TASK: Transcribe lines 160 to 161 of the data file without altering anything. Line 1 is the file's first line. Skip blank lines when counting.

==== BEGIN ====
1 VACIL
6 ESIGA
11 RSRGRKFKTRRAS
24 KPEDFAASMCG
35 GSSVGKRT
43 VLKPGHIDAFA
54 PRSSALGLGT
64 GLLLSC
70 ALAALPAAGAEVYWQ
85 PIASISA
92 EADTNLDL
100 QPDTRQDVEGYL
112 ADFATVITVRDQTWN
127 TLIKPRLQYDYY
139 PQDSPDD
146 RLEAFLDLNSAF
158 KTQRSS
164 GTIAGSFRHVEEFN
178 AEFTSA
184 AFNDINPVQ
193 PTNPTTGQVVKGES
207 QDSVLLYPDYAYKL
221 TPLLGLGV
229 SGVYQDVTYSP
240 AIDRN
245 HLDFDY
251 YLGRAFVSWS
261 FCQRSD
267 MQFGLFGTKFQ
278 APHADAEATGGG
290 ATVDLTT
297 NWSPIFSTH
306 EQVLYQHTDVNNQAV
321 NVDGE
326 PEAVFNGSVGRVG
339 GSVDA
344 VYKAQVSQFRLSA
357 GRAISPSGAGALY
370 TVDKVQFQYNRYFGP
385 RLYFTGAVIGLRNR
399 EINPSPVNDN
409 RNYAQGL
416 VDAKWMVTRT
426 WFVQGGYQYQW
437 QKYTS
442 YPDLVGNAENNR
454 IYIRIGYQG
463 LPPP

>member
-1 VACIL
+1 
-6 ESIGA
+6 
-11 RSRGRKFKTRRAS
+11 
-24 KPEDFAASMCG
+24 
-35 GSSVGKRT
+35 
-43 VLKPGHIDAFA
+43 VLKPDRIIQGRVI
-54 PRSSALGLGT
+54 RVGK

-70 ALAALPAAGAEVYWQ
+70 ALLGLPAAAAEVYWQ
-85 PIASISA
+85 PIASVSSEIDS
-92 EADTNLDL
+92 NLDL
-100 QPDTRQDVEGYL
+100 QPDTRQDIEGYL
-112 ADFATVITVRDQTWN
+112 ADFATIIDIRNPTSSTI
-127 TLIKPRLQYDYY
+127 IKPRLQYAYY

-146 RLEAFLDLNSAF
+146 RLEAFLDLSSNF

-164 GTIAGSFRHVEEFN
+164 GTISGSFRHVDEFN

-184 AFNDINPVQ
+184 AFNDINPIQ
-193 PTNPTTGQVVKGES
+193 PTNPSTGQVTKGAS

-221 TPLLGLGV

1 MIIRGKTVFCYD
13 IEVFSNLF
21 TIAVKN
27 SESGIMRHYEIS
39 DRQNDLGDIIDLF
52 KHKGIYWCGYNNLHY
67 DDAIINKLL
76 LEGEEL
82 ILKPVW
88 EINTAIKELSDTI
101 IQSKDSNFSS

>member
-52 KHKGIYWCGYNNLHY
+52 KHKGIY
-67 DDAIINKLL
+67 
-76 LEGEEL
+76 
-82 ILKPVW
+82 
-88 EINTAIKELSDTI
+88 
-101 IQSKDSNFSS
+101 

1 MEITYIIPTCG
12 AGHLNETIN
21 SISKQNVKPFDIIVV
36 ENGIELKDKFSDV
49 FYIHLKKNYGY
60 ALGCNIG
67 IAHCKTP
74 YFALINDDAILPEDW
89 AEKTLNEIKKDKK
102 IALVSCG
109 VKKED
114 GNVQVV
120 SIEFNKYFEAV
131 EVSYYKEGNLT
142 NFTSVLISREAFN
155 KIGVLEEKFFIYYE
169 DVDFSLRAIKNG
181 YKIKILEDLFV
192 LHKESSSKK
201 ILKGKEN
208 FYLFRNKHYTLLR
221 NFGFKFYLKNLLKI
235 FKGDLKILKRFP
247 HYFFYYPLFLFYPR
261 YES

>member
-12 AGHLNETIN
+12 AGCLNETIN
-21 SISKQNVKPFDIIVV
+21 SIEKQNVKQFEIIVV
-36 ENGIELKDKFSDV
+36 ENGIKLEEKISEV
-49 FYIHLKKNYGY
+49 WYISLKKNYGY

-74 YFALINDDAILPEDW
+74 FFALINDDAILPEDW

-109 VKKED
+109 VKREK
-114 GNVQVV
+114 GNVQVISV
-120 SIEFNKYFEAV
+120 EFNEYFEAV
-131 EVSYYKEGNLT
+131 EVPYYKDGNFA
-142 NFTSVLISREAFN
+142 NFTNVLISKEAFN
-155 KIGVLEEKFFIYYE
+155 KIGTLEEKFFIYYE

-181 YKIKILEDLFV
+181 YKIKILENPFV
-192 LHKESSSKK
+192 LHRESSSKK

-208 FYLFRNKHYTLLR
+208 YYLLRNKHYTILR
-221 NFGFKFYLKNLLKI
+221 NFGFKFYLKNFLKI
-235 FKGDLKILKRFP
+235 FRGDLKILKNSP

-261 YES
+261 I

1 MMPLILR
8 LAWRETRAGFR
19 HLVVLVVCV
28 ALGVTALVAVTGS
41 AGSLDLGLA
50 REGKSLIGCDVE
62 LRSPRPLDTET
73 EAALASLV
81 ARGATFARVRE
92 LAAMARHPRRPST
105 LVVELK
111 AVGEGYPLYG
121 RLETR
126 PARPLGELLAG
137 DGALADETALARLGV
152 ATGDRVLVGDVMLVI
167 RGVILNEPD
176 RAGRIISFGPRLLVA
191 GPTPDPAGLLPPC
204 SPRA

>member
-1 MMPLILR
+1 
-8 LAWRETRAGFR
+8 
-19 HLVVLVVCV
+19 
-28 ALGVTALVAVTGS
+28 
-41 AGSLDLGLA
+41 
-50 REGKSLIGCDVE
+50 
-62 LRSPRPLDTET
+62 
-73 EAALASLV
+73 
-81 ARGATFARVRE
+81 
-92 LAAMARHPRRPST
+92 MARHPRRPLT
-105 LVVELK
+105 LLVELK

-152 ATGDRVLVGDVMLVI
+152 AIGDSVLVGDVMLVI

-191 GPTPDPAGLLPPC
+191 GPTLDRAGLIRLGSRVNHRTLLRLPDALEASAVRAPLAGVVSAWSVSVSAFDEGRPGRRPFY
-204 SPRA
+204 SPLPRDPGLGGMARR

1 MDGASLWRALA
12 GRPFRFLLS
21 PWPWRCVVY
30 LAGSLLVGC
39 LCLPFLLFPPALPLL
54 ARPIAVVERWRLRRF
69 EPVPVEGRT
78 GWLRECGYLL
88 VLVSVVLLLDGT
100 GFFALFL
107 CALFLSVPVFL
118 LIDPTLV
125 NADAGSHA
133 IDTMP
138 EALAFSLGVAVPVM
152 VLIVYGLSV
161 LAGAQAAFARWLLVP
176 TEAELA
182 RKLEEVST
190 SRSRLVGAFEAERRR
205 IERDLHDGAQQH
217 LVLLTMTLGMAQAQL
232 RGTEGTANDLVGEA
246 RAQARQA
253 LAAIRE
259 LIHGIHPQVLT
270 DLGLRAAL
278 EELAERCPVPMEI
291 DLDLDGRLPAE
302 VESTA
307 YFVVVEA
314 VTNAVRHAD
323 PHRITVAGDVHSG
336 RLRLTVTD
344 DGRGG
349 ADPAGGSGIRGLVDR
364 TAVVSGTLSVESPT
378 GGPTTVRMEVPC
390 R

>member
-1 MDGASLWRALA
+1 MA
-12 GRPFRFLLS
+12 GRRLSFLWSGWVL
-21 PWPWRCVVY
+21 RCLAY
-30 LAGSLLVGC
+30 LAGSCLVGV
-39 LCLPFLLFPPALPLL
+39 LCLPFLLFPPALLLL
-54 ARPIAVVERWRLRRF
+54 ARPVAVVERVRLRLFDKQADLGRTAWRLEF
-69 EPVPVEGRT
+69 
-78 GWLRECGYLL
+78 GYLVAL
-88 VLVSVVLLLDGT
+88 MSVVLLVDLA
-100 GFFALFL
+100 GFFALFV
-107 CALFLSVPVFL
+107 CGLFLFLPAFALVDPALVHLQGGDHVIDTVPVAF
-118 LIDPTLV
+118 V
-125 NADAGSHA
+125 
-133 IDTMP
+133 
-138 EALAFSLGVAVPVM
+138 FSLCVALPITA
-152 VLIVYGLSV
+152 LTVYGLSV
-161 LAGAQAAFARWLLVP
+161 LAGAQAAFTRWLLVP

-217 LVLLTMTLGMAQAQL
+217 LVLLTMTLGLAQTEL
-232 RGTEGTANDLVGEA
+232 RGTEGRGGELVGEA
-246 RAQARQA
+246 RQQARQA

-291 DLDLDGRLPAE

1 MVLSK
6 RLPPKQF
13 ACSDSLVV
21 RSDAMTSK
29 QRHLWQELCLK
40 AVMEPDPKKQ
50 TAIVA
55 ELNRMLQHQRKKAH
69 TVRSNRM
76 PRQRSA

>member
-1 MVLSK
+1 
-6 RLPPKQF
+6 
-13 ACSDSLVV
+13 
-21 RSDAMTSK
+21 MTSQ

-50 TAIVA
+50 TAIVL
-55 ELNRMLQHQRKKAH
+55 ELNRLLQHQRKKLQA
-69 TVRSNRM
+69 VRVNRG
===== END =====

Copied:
+192 LHRESSSKK

-208 FYLFRNKHYTLLR